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Publication(Washington, DC: World Bank, 2021-03-29) World BankLatin America and the Caribbean suffered the largest death toll from Covid‐19 across developing regions and the sharpest decline in economic activity. With fewer school days and lower employment rates, with higher public debt and more firms under stress, the effects could be long‐lasting. The crisis also triggered large‐scale economic restructuring, with productivity higher in the expanding than in the contracting sectors. Accelerated digitization could instill dynamism in finance, trade and labor markets, but it may amplify inequality within and across the countries in the region. Technology could transform the energy sector as well. Latin America and the Caribbean has the cleanest and potentially cheapest electricity generation matrix of all developing regions. But its electricity is the most expensive, due mainly to inefficiencies. Distributed generation within countries and electricity trade across countries, could make energy greener and cheaper, provided that the pricing is right.
Publication(Washington, DC: World Bank, 2020-10-09) World BankLatin America and the Caribbean was hit hard by the Covid-19 pandemic, which arrived on the back of years of disappointing economic growth and limited social progress, and after a wave of social unrest. This report reviews the impacts of the crisis as well as the policy responses by countries, which often involved sizeable social transfers. It also presents growth forecasts, and quarterly growth estimates based on satellite imagery. With countries experiencing a diverse mix of health costs and economic costs, the report analyzes how the effectiveness of containment policies, and their impact on economic activity, differ between richer and poorer countries. It also assesses the cost of staying healthy in normal times, showing how it is affected by the structure of the domestic pharmaceutical sector and by the effectiveness of public procurement of medicines. As the region may have to live with the virus for a while, four policy directions are proposed for discussion.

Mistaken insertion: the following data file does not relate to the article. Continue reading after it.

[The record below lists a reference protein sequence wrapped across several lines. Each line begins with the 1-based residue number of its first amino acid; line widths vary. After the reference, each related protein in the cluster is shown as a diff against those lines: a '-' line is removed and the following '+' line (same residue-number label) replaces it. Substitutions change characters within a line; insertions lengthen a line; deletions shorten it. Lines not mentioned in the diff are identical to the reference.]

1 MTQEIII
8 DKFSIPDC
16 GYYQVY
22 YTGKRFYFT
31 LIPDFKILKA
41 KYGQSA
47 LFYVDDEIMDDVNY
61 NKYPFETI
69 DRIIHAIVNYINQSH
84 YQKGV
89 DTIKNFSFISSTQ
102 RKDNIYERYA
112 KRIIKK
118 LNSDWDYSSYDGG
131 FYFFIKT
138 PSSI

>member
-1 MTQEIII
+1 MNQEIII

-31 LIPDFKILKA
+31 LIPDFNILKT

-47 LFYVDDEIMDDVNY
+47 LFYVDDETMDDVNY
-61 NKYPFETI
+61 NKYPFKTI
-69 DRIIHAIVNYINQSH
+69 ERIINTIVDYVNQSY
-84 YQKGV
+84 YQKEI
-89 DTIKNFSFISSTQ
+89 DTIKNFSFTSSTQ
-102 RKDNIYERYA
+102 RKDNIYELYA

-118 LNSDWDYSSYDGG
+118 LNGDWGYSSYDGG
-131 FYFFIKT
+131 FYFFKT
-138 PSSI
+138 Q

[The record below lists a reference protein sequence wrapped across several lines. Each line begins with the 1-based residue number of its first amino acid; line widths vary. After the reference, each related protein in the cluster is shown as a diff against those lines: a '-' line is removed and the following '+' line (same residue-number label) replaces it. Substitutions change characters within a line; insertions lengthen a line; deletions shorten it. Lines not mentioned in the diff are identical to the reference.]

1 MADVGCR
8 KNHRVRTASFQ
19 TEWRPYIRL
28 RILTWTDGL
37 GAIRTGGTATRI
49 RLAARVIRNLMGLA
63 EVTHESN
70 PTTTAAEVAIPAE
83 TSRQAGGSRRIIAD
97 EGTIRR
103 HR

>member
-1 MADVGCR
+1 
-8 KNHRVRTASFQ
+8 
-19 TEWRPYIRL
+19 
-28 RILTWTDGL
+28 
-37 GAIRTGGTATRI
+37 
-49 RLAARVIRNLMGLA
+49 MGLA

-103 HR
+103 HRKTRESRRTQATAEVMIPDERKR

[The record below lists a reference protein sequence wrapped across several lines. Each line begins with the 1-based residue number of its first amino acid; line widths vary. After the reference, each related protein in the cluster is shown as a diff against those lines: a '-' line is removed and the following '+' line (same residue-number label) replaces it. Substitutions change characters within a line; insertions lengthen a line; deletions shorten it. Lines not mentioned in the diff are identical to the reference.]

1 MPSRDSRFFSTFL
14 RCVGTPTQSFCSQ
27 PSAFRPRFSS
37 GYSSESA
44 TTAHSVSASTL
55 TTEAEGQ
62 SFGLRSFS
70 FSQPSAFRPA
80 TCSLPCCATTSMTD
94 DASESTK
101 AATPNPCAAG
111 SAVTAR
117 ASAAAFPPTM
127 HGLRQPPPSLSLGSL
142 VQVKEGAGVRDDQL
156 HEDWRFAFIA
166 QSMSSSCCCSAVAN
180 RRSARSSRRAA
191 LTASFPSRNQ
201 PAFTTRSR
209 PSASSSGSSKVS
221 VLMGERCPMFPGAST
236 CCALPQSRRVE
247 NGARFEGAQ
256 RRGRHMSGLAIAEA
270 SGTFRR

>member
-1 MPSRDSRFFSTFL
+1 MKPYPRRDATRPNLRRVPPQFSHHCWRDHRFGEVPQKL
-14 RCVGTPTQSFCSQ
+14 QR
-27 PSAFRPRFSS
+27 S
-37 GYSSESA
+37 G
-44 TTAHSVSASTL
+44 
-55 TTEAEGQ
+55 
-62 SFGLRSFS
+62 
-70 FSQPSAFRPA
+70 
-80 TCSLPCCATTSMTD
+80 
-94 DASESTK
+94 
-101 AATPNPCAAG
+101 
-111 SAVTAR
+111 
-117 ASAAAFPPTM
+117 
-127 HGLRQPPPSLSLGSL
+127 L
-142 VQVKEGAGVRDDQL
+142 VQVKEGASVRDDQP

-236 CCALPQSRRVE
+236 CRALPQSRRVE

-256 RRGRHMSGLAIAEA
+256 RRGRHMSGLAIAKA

Publication(Washington, DC: World Bank, 2020-04-12) World BankAfter a period of rapid economic growth associated with high commodity prices, the region had entered a phase of lackluster performance. Recent developments, including a new oil price shock, and the outbreak of the Covid-19 epidemic will push the region into recession. Many countries are struggling to contain the spread of the Covid-19 epidemic while avoiding a dramatic decline in economic activity. The report analyzes how to think about this tradeoff. It estimates the potential health costs, assesses the effectiveness of diverse containment strategies, and discusses how large the economic cost could be. The current crisis is unprecedented because it combines a fall in global demand, tighter financial conditions and a major supply shock. The response needs to consider how to socialize the losses, how to prevent a collapse of the financial sector, how to protect jobs and livelihoods, and how to manage and divest the assets that will inevitably end up in the hands of the state.
Effects of the Business Cycle on Social Indicators in Latin America and the Caribbean: When Dreams Meet Reality(Washington, DC: World Bank, 2019-04-04) Vegh, Carlos A. ; Vuletin, Guillermo ; Riera-Crichton, Daniel ; Puig, Jorge ; Camarena, José Andrée ; Galeano, Luciana ; Morano, Luis ; Venturi, Lucila ; Vuletin, GuillermoAfter mediocre growth in 2018 of 0.7 percent. LAC is expected to perform only marginally better in 2019 (growth of 0.9 percent) followed by a much more solid growth of 2.1 percent in 2020. LAC will face both internal and external challenges during 2019. On the domestic front. the recession in Argentina; a slower than expected recovery in Brazil from the 2014-2015 recession, anemic growth in Mexico. and the continued deterioration of Venezuela. present the biggest challenges. On the external front. the sharp drop in net capital inflows to the region since early 2018 and the monetary policy normalization in the United States stand among the greatest perils. Furthermore, the recent increase in poverty in Brazil because of the recession points to the large effects that the business cycle may have on poverty. The core of this report argues that social indicators that are very sensitive to the business cycle may yield a highly misleading picture of permanent social gains in the region.